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In this blog I have created a haven, a place I allow my deepest emotions to go and sit. I can write easily about what I’ve accomplished. This biography I can recite in my sleep. But I’ve always written poetry and in diaries since I was a teenager. I continued to write poetry in my journals, and not until 2006 did I show them to anyone. I generally write every day, at the present in memoir form. I haven’t written poetry since my mother died in January, 2007. I didn’t write at all between her death and the death of my father three years later in January, 2010. On my father’s birthday in March, 2010, I began this blog, to honor my father and to help me grieve. But I also desperately needed to write, and this stream of conscious style emerged. I needed to find my organic voice.

Thursday, June 21, 2012

So it's been a while.

The holidays, winter, spring all swung by. I was aware of some things, mostly things with deadlines. It was, though, a season that will probably never replicate itself in the amount of work, focus, excitement, anxiety and thrill. And as always, humanity comes blundering along making a mess out of a carefully articulated, organized plan. To schluff off holidays and seasons is no mean feat; preparing a debut a New York's Carnegie Hall while teaching a full time schedule were my two focuses. There was no time to focus on how I was feeling in the Grief Process. And it felt right, to fully focus on what was upcoming, rather than suffer the past again and again, dulling the colors of life--the colors where I live in the winter and early spring are a) grey, the sky b) brown, the skeletons of trees c) black, the long nights.

In and out of the rehearsal process, my father would come to mind. Am I working hard enough? Am I giving enough time to my classes and my students? Don't twirl. That's a family saying for don't spin out of control.  Surprisingly enough, I was so busy, that I kept things going forward, dividing my time between practicing and teaching and grading. I was able to set aside my grief because I had not choice, but it was a good--no, it was a great feeling. Life was blossoming. I splurged on a bespoke gown and met a friend in designer Garo Sparo. Mind you, Trio Lorca usually performs in black... with all that's happened and ALLLLLLLLL the black I've been wearing, I wasn't going to wear black. Garo chose a hematite, a steel grey fabric, liquid in the way it falls. He wanted to know how I got the gig at Carnegie which ended up including my recovering the deaths of my parents so recently. We made a connection.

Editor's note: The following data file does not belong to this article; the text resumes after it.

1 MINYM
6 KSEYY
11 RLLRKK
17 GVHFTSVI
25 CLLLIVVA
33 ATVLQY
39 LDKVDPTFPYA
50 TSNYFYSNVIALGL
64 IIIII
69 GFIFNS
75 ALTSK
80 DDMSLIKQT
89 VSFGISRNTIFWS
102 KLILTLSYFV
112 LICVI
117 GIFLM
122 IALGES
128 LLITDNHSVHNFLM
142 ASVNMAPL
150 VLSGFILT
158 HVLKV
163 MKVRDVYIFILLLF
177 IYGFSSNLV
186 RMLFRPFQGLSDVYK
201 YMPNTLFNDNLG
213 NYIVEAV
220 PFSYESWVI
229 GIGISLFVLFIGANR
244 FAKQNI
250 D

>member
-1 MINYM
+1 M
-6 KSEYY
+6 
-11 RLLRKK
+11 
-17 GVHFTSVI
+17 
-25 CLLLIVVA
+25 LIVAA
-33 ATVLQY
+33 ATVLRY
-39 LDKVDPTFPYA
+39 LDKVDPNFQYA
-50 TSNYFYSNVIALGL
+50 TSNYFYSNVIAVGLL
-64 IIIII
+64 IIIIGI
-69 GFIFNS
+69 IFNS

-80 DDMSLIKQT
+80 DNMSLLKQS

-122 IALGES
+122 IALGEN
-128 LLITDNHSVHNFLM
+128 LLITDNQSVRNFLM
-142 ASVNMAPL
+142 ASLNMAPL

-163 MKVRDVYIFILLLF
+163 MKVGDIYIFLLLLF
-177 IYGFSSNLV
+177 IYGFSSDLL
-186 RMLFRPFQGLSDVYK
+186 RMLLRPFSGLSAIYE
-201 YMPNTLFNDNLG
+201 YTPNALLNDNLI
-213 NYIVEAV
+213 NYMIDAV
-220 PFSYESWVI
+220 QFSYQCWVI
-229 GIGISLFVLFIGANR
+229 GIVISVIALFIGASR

After a few quick trips to NY for fittings, all was well in that department. I became okay about the price of the gown and the symbolism behind it. The actual trip and concert itself was a breeze. It was a thrill, and I felt part of myself open up again, like a flower finally getting watered. I stepped into my old personality, the one before my job stomped it out of me. Floating on stage at Carnegie, singing my ass off, and then meeting our audience and friends at a club across the street. I had invited a lot of people to try and take the place of my parents. My father's closest friends were there and made me cry with gratitude; friends from high school, those who were inseparable from me during the dying and death of my father. My husband, a tower of love and strength then...was beaming in the audience and radiating afterward at the after party. My beloved aunt and uncle, along with cousins were also there.